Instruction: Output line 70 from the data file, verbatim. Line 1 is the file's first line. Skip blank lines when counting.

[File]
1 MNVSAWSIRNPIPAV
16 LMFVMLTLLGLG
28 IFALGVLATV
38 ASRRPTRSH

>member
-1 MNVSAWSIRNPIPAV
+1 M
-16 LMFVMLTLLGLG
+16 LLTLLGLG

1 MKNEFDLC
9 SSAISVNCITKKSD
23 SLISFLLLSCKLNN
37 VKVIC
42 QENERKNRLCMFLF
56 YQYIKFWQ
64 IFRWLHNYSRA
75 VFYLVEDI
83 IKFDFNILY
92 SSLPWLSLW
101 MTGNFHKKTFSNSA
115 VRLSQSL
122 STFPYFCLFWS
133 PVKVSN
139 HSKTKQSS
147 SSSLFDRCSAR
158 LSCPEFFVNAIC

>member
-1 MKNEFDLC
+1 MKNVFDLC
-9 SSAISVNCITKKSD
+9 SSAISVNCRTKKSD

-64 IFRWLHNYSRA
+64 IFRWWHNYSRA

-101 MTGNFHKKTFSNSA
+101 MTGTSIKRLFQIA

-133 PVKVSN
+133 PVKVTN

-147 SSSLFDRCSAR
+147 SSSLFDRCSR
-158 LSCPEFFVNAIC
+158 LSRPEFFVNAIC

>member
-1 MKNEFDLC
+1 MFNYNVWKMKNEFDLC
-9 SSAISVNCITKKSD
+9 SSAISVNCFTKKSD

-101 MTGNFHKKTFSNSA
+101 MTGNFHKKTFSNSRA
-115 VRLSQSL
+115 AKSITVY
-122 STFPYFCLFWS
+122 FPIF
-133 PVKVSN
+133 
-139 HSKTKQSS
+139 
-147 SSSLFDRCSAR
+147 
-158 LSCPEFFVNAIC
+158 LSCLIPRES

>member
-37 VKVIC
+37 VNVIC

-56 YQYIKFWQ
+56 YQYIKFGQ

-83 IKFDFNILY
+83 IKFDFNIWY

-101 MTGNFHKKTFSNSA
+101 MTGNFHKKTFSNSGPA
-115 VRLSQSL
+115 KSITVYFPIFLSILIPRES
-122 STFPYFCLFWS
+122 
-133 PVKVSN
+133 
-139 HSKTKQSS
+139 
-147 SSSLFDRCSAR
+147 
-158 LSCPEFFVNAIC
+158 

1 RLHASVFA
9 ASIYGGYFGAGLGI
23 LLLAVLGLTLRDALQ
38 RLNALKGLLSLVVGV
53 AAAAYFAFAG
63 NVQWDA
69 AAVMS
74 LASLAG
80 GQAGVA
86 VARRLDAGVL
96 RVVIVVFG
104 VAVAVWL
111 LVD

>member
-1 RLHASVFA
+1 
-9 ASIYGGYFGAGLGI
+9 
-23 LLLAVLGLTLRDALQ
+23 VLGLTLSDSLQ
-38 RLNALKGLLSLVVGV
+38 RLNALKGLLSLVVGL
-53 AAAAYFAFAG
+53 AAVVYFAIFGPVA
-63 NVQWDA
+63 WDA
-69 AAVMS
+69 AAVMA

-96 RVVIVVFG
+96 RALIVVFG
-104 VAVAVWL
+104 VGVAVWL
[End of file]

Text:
-115 VRLSQSL